Community Council hosts Special Olympics event on Ted Slavin Field


Davis Marks/Chronicle

Charlotte Newman ’24 and Illi Kreiz ’24 cheer on participants at a Special Olympics event organized by Community Council.

Davis Marks

Community Council hosted a Special Olympics event featuring a variety of athletics activities, ranging from soccer to running relays, for young students with special needs on the Ted Slavin Field Tuesday. With five million participants annually, Special Olympics is the world’s largest sports organization for children and adults with intellectual and physical disabilities with the goal of providing training and activities.

Upper School Counselor Michelle Bracken said Community Council planned the event because it gives children with special needs an opportunity to have fun and lends a new perspective to students.

“Hosting the Special Olympics on campus as part of Community Service Week is important because it brings perspective to our lives,” Bracken said. “When we watch the athletes compete with such joy, it reminds us that our lives are really not that bad and puts things in perspective.”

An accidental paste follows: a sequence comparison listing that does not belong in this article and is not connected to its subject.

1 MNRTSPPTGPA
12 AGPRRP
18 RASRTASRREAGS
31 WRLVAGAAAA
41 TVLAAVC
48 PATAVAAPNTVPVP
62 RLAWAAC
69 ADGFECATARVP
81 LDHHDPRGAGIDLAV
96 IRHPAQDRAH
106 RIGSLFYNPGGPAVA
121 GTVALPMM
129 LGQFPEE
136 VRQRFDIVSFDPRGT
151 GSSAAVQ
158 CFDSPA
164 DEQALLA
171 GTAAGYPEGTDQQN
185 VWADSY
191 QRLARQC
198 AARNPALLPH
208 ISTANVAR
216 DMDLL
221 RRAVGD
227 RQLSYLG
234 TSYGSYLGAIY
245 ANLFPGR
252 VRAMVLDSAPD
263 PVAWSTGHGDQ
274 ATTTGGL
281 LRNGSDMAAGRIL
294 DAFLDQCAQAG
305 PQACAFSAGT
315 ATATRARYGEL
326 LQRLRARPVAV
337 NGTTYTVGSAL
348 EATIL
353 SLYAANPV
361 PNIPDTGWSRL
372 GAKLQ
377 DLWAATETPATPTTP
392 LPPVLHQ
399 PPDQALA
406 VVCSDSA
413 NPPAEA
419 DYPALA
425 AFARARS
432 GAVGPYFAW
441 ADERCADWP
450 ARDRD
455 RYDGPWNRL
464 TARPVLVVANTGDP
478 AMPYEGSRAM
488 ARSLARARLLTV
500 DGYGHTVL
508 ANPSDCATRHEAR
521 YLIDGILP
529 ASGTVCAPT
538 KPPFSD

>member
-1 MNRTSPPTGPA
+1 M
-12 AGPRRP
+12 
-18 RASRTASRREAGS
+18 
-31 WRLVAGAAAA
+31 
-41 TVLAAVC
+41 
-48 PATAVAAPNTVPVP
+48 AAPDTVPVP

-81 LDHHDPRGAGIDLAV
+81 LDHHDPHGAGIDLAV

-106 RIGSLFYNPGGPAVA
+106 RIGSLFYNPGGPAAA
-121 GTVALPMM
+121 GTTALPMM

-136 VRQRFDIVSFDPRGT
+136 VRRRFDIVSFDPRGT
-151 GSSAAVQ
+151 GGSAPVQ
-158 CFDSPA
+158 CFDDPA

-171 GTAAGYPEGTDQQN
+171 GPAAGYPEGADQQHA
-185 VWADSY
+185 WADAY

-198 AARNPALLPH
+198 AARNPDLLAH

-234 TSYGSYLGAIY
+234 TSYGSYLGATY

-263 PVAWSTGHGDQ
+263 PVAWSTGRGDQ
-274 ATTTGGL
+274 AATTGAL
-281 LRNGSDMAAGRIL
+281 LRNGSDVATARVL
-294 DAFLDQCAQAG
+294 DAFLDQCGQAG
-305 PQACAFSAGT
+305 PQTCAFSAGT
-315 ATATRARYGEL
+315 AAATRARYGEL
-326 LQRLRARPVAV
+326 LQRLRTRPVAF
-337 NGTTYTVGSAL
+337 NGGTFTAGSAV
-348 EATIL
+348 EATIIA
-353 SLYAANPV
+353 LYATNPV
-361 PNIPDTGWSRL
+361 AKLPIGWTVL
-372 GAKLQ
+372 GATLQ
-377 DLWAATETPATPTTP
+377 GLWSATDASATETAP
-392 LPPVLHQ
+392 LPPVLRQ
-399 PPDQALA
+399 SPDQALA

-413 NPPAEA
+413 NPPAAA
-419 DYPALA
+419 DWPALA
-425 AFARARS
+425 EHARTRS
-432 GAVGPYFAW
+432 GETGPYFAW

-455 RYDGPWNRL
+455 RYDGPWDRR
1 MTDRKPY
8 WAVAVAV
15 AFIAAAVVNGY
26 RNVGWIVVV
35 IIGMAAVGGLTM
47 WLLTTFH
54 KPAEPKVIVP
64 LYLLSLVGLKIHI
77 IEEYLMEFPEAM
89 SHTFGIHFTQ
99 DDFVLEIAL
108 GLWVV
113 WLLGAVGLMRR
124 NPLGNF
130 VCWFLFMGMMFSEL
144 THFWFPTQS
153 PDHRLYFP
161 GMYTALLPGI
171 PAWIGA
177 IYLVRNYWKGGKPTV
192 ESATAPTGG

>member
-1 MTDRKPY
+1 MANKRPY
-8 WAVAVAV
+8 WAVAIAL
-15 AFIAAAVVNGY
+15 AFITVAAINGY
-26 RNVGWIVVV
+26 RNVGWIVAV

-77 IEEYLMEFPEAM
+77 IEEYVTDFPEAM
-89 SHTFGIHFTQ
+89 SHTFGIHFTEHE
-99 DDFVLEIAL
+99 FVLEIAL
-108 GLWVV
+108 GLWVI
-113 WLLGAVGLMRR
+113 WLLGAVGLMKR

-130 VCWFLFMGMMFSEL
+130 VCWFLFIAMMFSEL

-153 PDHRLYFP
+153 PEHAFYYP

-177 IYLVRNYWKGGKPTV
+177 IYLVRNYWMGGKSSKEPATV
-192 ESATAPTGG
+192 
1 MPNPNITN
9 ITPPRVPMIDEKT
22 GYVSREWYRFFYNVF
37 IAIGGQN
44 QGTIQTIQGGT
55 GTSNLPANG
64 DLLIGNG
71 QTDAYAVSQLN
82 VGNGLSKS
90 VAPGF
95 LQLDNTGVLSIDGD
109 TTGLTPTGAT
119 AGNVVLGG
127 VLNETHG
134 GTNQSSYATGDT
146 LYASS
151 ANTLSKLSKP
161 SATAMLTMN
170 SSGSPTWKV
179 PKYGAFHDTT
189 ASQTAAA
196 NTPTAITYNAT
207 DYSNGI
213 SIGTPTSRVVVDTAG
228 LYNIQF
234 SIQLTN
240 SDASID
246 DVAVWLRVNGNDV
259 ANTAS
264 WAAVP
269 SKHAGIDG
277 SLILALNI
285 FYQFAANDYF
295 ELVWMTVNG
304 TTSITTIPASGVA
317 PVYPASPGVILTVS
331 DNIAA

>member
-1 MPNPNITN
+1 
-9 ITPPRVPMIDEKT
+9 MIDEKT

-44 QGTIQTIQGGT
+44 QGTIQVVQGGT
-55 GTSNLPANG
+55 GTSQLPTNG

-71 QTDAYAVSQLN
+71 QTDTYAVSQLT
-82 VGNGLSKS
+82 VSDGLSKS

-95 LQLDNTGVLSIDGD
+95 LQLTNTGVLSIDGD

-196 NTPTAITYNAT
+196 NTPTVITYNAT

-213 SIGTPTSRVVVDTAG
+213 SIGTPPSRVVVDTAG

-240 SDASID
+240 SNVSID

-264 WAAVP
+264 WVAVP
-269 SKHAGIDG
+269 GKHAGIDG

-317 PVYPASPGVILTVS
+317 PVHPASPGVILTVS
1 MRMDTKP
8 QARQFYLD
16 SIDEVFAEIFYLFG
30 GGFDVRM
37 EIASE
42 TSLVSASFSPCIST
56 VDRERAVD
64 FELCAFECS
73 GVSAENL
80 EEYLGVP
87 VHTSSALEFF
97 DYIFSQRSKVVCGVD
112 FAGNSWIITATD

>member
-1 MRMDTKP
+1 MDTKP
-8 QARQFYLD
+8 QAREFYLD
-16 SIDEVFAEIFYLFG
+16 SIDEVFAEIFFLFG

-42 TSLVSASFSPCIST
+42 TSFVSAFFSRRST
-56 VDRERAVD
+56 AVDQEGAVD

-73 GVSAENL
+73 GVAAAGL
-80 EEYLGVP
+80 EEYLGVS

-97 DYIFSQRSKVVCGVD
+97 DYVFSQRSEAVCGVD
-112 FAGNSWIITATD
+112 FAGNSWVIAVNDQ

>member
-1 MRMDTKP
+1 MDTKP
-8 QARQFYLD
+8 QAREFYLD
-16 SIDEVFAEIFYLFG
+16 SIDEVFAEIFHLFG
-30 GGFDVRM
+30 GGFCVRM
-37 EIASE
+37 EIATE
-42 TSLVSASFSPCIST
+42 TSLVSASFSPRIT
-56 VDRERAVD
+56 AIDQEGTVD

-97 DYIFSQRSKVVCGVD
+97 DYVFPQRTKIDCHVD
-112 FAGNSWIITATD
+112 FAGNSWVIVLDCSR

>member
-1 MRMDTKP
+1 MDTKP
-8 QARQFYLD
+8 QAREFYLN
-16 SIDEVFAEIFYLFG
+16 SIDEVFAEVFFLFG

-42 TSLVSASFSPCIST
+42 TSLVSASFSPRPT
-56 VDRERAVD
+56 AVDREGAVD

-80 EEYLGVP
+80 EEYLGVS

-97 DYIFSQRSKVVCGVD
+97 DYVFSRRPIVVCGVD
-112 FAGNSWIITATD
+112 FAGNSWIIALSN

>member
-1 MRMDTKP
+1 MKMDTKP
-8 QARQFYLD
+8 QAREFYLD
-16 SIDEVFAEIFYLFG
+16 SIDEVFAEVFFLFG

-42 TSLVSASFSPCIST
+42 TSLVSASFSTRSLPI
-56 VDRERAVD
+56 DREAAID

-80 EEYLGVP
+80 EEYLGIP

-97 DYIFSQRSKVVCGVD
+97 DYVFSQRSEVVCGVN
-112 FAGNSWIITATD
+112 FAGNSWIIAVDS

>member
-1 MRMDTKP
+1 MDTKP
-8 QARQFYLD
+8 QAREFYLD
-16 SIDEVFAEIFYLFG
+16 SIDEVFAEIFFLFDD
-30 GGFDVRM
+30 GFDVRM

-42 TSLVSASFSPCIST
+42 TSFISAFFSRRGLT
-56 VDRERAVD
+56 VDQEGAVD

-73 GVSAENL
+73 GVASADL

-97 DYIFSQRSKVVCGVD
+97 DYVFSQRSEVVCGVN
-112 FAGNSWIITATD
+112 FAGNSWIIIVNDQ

For this Special Olympics event, Community Council partnered with The Help Group, which serves children, adolescents and young adults with needs related to autism spectrum disorder, learning disabilities, ADHD, developmental delays, abuse and emotional challenges.

In an email, Community Council encouraged students to either skip a class period to volunteer or cheer on student-athletes during lunch. To help run the event, around 50 student volunteers made connections and participated in activities with the student-athletes.

Sophie Shabani ’24, who volunteered as a Special Olympics Ambassador, said she wanted to volunteer for the event because she has done so in the past and wanted another opportunity to make a difference.

“I volunteered for the Special Olympics [event] because I did something similar when I was younger and I loved volunteering,” Shabani said “It was a great experience and I had so much fun helping the kids with activities such as soccer and relay races.”

Like Shabani, Shoshie Bernstein ’22 volunteered at the event and said she was inspired to volunteer following past positive experiences and enjoyed connecting with both students she had met in the past as well as new students.

“I decided to volunteer because I’ve had the opportunity to hang out with special needs children and adults in the past and also because I participated in the Special Olympics event Harvard-Westlake hosted when I was a sophomore, and absolutely loved it,” Bernstein said. “I recognized some of the athletes who I had gotten to know last time, and it was awesome to catch up with them. It was also so wonderful getting to know some of the athletes I had never met before. They were all filled with so much joy and enthusiasm—it was truly contagious.”